It is not in the best interest of legislators, candidates or the public to handcuff the State Board of Elections from revealing the status or the findings of its investigations about charges which may be entirely bogus. Under current law, the Board may close any investigation that involves possible criminal violations. It may then announce its findings, exonerate the target of a complaint, levy a fine, or refer the case to the appropriate prosecutor. Under H-1029, a registered voter such as myself could publicly release a complaint alleging serious violations but the State Board would be prohibited from revealing what its investigation determined. The public would be left to speculate about the alleged wrongdoing and the politician or party would remain under a cloud.

At this moment, I have multiple complaints pending at the State Board. For example, one alleges that Sen. Brent Jackson and his campaign “deceive the public” by purposely misidentifying dozens of campaign donors as “farmers.” More than $80,000 is thereby masked, with a substantial amount coming from business leaders across the state who benefitted from decisions of the Senate Appropriation Committee co-chaired by Sen. Jackson and legislation he helped pass. Another complaint I filed alleges that Judge Phil Berger Jr. (a) received campaign contributions from straw donors, i.e., the money came from somebody other than the person listed on Berger’s disclosure reports; (b) failed to report the expenses involved in fundraising events; and (c) received $10,000 from misidentified video poker sweepstakes owners who were, at the time of the donation, involved in a lawsuit in his home county and who were seeking its favorable resolution.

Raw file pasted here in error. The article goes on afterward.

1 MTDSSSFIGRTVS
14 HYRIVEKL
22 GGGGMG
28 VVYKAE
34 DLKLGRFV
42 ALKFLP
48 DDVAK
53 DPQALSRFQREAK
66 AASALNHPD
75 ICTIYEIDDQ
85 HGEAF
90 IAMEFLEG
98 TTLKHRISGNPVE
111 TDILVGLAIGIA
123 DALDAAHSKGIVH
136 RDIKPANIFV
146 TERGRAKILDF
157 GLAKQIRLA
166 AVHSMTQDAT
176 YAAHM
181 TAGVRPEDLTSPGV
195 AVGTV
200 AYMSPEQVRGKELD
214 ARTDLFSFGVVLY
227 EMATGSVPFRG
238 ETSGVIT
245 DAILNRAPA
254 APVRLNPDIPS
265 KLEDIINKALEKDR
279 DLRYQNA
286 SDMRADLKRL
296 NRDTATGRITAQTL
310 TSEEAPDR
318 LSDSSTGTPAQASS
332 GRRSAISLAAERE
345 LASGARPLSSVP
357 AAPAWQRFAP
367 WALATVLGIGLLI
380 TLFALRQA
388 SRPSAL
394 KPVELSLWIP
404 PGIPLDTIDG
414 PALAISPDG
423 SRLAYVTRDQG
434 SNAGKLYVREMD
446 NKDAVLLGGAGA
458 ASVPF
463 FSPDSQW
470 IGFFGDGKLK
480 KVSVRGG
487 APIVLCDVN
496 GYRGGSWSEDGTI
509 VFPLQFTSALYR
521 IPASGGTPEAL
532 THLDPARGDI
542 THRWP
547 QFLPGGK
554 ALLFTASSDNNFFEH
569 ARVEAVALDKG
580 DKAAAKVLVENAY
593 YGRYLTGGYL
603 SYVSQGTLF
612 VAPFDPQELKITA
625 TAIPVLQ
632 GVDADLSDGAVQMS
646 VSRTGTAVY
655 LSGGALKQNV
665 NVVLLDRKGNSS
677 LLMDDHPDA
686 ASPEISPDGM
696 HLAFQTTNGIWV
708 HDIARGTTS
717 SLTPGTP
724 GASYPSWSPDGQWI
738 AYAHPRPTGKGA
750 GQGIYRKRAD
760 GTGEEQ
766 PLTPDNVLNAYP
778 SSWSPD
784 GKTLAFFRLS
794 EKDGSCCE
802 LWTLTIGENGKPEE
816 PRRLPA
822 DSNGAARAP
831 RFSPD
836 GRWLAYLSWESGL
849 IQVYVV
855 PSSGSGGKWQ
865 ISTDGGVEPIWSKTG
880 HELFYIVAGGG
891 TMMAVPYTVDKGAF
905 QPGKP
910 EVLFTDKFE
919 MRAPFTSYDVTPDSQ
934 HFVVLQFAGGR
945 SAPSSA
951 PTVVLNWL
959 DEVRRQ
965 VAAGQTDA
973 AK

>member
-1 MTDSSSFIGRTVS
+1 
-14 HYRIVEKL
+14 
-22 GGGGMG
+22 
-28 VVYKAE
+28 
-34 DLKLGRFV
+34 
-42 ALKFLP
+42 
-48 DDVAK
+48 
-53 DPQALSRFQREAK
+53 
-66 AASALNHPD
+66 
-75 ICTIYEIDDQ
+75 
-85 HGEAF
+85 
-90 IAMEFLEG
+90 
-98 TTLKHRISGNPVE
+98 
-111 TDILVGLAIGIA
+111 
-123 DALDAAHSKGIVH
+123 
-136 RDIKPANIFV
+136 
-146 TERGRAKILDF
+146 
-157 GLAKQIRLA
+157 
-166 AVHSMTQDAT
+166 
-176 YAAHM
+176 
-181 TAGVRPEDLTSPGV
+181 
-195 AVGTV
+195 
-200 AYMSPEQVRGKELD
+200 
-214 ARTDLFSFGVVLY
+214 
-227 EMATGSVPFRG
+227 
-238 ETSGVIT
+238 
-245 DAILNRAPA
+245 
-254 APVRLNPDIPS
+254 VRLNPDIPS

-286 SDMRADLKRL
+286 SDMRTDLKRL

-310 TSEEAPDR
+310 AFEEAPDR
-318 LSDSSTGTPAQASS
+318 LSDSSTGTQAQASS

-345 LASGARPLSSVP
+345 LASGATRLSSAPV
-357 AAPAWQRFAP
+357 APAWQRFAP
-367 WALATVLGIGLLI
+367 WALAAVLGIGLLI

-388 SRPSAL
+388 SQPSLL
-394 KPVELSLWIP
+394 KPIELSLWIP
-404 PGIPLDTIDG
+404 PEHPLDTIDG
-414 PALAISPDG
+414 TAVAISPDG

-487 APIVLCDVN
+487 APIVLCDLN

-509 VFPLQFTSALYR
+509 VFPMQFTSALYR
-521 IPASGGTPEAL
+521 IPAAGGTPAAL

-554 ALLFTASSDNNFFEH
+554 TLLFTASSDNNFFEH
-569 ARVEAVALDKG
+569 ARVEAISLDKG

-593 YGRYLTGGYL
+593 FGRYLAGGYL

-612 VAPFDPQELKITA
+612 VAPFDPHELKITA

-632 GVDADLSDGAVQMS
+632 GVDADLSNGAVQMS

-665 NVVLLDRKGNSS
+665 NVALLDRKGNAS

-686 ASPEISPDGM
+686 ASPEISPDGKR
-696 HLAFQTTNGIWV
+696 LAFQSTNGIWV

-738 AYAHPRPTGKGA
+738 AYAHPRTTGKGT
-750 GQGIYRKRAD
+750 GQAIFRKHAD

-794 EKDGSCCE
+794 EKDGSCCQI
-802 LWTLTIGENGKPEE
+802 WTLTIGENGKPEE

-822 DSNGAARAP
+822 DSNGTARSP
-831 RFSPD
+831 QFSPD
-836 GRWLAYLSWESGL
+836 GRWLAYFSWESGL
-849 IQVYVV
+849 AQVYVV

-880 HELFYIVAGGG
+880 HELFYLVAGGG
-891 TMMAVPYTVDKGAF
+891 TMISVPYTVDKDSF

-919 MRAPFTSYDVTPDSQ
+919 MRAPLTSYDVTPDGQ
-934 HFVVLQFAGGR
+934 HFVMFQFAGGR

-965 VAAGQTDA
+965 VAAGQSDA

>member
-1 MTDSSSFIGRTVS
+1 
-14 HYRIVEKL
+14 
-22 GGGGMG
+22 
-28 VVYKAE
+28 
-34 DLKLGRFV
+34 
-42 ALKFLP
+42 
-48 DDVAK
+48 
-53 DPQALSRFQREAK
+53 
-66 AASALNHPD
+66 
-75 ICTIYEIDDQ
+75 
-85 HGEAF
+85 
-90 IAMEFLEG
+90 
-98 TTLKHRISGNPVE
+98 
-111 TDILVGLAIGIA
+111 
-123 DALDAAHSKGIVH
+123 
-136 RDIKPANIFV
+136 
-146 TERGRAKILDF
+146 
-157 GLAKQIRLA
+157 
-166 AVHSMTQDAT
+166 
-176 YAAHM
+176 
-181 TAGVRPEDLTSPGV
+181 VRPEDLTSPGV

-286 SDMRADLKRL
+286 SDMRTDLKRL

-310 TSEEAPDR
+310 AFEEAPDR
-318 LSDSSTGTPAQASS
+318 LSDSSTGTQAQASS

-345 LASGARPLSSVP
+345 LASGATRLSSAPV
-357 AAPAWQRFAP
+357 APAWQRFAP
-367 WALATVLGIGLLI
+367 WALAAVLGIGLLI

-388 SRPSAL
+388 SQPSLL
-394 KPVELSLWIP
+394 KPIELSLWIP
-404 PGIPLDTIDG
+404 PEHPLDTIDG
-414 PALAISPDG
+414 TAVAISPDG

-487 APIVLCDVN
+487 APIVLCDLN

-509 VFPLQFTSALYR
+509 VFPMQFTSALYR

Eventually, the investigations of these complaints will end and the public will know what, if any, wrongdoing the State Board discovered. But no public release of the investigations’ findings would be permitted under H-1029.